Teaching Case Answer

Don’t let breast cancer steal the second base

May 2023
​Contributed By:

Dr.Suma Chakrabarthi
Peerless Hospital, Kolkata,

Clinical History:

44 yrs old Female Palpable lump in left breast for few weeks No right breast symptom

Quiz Question

What is the diagnosis? What will you do next?

Answer

Findings
Mammography Right: upper central high density irregular shaped mass with spiculated margin. Nipple retracted. Left: upper central high density mass with spiculated margin. Nipple retracted. Ultrasound: findings described with images

Answer
Impression: Bilateral BIRADS-5 mass. Bilateral primary breast carcinoma Next steps: - Bilateral breast mass core biopsy (confirmed IDC) - Referral to ‘high risk breast clinic’ as bilateral breast cancer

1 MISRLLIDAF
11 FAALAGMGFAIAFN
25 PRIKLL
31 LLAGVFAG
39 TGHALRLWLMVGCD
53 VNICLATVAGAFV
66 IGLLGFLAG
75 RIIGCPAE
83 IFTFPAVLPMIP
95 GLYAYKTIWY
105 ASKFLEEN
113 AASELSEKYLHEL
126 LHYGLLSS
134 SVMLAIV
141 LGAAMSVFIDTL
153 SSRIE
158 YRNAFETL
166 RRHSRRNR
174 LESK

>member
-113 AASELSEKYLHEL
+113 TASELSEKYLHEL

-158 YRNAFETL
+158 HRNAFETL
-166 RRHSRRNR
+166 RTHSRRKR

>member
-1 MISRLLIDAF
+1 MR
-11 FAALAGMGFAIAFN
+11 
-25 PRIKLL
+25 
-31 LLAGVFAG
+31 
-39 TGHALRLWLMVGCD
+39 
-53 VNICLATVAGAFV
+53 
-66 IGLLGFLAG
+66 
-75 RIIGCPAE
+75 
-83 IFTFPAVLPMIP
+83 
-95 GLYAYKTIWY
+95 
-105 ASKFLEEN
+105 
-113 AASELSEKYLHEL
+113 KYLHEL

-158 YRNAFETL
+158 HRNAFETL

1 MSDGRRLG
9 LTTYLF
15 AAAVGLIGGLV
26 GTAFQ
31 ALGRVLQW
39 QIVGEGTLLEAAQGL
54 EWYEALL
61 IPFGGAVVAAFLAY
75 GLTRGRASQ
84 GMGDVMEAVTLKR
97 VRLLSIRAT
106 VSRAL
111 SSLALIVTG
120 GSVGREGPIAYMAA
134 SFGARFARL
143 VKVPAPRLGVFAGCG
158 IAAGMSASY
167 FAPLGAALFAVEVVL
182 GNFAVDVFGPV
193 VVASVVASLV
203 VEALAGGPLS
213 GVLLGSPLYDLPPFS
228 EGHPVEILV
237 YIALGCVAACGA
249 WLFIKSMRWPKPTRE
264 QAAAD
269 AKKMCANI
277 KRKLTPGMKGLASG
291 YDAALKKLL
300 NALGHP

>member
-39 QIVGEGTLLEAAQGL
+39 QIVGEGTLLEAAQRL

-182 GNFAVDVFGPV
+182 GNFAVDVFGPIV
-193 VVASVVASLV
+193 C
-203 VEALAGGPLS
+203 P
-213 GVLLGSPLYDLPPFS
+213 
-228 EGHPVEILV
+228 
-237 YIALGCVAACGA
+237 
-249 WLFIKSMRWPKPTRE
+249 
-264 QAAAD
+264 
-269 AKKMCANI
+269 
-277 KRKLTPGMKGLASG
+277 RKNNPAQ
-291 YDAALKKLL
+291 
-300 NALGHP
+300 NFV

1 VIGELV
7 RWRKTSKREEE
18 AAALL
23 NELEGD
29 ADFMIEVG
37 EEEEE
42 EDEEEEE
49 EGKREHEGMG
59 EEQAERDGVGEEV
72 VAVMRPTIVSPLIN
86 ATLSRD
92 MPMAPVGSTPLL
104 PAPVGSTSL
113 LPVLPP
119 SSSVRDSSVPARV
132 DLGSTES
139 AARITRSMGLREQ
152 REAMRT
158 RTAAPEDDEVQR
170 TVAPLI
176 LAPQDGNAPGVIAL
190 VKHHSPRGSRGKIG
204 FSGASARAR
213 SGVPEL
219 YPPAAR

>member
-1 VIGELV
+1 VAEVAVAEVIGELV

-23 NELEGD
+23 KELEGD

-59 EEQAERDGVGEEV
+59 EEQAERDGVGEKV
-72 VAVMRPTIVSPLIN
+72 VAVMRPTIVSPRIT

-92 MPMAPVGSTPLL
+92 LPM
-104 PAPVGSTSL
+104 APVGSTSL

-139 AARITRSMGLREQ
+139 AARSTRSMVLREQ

Discussion
Bilateral breast cancer: Bilateral synchronous breast cancer accounts for 0.2–2% of all breast cancers   the risk of having breast cancer is substantially increased with a first–degree relative with bilateral breast cancer worse overall survival compared to unilateral tumours lower disease free survival and high rates of distant metastasis Synchronous breast cancer has a poorer prognosis than metachronous or unilateral breast cancer  Please remember: Always perform ‘Bilateral mammography’ as the asymptomatic breast may have an impalpable abnormality. We are essentially screening the asymptomatic breast. Assess each breast lesion robustly when there are multiple abnormalities. THANK YOU FOR YOUR TIME!

Reference
Dalal AK, Gupta A, Singal R, Dalal U, Attri AK, Jain P, Sharma A, Gupta S. Bilateral breast carcinoma- a rare case report. J Med Life. 2011 Jan-Mar;4(1):94-6. Epub 2011 Feb 25. PMID: 21505580; PMCID: PMC3056428.

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